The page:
Kate Johnson

November 01, 2013

LAS VEGAS — Pregnancy and breastfeeding may improve pain and urinary urgency symptoms in more than half of women with interstitial cystitis bladder syndrome, according to the results of a new study.

The findings are encouraging, Peter O'Hare, MD, from Drexel University College of Medicine in Philadelphia, Pennsylvania, told Medscape Medical News. "My hope is that this information reaches reproductive-age women and empowers them to pursue pregnancy if they wish," he said.

Dr. O'Hare presented the results here American Urogynecologic Society (AUGS) 34th Annual Scientific Meeting.

Interstitial cystitis/bladder pain syndrome is typically diagnosed in women aged 40 to 60 years, but improved awareness and recognition of the condition have led to an increase in diagnoses among reproductive-age women, said Dr. O'Hare. There has also been an increase in "reproductive avoidance, possibly due to fear of what the pregnancy will do to their symptoms," he added.

To assess the validity of these concerns, his study used an Internet-based survey to investigate the effect of pregnancy and lactation on symptoms.

The survey included 384 women, with a mean age of 36.7 years, who reported physician-diagnosed interstitial cystitis and bladder pain before their first pregnancy. Among them, 102 women reported 2 pregnancies since their diagnosis.

When asked to rate their symptoms before pregnancy, 30% of women said they were mild, 52% reported them as moderate, and 18% as severe.

My hope is that this information reaches reproductive-age women and empowers them to pursue pregnancy if they wish. Dr. Peter O'Hare

Although 12% of the women were still pregnant at the time of the survey, modes of delivery among the rest included vaginal birth with anesthesia (36.2%), vaginal birth without anesthesia (16.7%), and cesarean (30.2%). One patient had a stillbirth, 12 had miscarriages, and an additional 5 patients reported terminations, "2 of which were said to be due to severe interstitial cystitis symptoms," said Dr. O'Hare.

During pregnancy, more women experienced an improvement or no change in their pain symptoms rather than a worsening, said Dr. O'Hare. Peak improvement was seen in the second trimester.

Symptoms of urinary frequency, a common complaint for many pregnant women, did not improve to the same degree as pain. In fact, in the first trimester, more women felt that their symptoms got worse rather than better.

Improvement in urinary urgency was more common through all trimesters. These patterns were mirrored for women who had a second pregnancy.

Table. Interstitial Cystitis and Bladder Symptoms During Pregnancy

Symptoms First Trimester (%) Second Trimester (%) Third Trimester (%)

Pain improved

39.3 51.8 44.2

Pain similar

35.6 19.4 16.8

Pain worse

25.1 28.8 39.0

Urinary frequency improved

27.0 35.8 27.6

Urinary frequency similar

33.5 36.6 16.5

Urinary frequency worse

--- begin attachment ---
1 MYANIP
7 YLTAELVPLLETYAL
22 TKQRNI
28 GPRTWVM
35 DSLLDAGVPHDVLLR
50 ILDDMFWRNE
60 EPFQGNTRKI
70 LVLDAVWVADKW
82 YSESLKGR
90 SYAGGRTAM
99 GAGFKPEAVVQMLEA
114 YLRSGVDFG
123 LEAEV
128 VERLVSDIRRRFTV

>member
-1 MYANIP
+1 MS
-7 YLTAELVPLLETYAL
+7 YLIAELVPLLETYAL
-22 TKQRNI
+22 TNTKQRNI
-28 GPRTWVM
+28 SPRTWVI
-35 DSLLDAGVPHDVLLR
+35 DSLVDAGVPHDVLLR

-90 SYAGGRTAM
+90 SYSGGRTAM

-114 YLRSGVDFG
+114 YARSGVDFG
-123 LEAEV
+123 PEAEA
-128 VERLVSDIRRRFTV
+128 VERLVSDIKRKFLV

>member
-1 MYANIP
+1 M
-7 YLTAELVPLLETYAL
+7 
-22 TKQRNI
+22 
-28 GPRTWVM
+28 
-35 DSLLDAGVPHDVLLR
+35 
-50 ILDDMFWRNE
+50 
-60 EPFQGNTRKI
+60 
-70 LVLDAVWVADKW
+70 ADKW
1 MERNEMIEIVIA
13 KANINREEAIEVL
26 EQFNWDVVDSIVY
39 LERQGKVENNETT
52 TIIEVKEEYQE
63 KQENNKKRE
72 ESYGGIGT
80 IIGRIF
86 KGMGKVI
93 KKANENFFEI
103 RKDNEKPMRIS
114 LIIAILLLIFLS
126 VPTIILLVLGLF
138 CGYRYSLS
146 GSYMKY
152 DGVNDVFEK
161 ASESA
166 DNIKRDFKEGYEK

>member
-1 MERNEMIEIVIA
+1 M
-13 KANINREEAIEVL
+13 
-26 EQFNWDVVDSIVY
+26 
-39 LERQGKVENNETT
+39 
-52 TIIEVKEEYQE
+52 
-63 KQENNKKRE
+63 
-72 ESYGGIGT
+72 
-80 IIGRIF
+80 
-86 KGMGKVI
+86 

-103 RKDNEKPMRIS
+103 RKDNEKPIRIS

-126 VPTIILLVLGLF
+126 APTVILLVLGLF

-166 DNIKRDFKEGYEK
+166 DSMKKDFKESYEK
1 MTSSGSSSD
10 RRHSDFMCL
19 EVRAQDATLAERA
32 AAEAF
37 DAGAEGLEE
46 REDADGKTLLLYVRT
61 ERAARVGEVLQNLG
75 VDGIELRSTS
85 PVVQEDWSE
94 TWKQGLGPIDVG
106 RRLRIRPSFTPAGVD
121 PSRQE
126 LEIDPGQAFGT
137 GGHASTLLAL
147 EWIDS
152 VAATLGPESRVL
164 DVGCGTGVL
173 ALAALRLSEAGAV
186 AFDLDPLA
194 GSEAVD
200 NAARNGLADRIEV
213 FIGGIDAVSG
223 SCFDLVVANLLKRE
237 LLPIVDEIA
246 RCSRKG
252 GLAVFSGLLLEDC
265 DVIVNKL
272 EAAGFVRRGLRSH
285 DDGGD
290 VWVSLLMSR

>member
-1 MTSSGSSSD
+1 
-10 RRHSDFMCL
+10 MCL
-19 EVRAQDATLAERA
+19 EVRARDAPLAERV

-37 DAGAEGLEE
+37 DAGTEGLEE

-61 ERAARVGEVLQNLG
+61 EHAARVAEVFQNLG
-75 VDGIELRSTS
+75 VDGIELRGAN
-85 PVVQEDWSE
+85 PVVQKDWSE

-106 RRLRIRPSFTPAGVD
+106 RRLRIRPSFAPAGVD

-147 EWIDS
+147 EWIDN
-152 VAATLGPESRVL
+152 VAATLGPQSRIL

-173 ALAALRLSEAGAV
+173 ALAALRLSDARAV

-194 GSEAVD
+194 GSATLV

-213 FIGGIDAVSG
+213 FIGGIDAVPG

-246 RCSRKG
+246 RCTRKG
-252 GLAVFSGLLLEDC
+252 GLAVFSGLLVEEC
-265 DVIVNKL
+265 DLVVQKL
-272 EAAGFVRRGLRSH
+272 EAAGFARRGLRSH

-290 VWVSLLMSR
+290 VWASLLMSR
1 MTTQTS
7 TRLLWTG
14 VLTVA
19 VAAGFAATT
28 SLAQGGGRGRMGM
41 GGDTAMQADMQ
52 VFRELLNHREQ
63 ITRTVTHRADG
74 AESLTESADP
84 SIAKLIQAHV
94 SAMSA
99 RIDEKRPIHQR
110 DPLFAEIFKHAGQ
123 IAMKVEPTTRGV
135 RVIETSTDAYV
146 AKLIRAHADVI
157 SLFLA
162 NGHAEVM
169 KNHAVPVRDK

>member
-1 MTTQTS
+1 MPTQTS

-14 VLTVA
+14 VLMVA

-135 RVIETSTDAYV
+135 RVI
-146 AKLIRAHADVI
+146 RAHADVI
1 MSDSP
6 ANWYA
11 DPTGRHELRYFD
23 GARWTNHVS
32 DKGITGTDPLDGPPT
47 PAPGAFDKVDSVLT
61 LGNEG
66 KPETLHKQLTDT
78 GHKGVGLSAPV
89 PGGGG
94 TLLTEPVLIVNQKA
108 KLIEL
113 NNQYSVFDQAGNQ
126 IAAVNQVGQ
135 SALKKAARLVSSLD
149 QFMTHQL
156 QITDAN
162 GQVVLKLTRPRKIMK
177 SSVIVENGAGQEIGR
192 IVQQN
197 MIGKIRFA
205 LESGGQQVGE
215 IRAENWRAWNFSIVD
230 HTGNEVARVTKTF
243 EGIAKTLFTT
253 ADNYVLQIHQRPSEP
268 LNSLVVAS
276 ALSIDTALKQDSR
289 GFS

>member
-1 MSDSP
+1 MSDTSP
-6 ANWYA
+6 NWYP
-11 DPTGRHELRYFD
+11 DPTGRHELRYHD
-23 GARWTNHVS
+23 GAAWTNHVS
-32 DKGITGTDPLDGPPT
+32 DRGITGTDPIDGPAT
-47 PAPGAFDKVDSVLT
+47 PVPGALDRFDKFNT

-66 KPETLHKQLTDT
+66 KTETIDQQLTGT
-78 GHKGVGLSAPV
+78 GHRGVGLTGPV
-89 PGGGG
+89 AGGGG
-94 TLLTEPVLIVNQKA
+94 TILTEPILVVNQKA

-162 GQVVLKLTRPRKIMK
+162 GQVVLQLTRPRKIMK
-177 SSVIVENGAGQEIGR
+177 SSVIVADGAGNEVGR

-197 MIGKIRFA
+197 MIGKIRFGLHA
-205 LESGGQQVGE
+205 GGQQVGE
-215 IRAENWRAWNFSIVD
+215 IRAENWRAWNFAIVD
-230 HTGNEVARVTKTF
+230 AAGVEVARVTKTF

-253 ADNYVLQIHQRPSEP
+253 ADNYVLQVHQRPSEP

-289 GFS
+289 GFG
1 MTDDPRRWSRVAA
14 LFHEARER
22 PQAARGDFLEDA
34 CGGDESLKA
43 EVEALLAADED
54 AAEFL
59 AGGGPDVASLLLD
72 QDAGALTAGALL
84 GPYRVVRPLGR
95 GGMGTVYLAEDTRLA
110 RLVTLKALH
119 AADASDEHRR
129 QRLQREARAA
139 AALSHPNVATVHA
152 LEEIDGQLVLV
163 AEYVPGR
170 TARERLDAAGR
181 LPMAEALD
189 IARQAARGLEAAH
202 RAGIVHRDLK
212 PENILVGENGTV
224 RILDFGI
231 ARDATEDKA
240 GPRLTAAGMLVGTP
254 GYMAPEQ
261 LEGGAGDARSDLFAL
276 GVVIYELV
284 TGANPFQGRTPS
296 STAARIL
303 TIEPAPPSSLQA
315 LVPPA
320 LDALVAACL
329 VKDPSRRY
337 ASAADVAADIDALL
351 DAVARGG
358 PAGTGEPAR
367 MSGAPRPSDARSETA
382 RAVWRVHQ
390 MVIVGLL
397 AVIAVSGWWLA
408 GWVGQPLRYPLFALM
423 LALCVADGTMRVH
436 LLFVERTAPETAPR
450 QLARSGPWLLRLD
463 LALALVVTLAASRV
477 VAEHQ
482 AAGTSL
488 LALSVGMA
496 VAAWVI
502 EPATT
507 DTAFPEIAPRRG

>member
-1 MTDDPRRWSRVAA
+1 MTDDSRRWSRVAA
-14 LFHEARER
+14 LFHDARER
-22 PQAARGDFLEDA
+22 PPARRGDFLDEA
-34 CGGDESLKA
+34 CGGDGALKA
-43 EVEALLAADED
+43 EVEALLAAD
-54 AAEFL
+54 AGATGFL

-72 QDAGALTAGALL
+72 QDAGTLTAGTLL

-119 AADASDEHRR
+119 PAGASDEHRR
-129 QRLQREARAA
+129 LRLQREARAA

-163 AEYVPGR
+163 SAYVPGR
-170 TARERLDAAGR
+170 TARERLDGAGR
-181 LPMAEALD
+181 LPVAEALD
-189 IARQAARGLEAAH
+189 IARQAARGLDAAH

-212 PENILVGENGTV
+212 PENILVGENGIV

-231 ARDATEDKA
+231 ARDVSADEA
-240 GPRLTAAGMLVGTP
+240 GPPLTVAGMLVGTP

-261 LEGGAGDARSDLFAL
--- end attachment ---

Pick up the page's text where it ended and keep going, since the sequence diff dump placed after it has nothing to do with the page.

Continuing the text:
39.5 27.6 56.3

Urinary urgency improved

39.3 51.8 44.2

Urinary urgency similar

35.6 19.4 16.8

Urinary urgency worse

25.1 28.8 39.0


A total of 265 women (71%) chose to breastfeed, with 52% reporting an improvement in pain compared with prepregnancy levels, 38% reporting no difference, and 10% reporting a worsening.

The majority of women (73%) discontinued their usual treatment when they became pregnant, with 50% reporting no treatment during pregnancy; 25% reporting that they followed an interstitial cystitis diet, which primarily involved avoidance of irritant foods or beverages; and 5% reporting use of narcotics, said Dr. O'Hare.

Symptoms eventually returned to pregestational levels for most (63%) women after a mean of 27.18 weeks.

"Young women diagnosed with interstitial cystitis and bladder pain often bear a burden of debilitating pain and lower urinary tract symptoms that manifest unpredictably and are difficult to treat," Dr. O'Hare told Medscape Medical News. "From our results, it appears that symptoms remain stable in pregnancy and in subsequent pregnancies. These data provide practitioners with more information to counsel patients and helps to alleviate some of the uncertainty."

Asked to comment on the findings, session moderator Shawn Menefee, MD, from the University of California, San Diego, said that an important limitation of the study is that it relies on patient perception and recall.

The fact that so many patients eliminated their treatment in pregnancy speaks to how little is known about the safety issues of the treatment, said Dr. Menefee. "But it's reassuring to see that a high number of patients got better or stayed the same despite eliminating therapy."

Comoderator Elizabeth Geller, MD, from the University of North Carolina at Chapel Hill, said she agrees that "it helps to have more information to counsel patients," but added that the elimination of therapy during pregnancy is an important confounder.

"Did their change in symptoms happen because of pregnancy, or because of the treatment withdrawal?" she asked.

Dr. O'Hare, Dr. Menefee, and Dr. Geller report no relevant financial relationships.

American Urogynecologic Society (AUGS) 34th Annual Scientific Meeting: Paper 12. Presented October 17, 2013.


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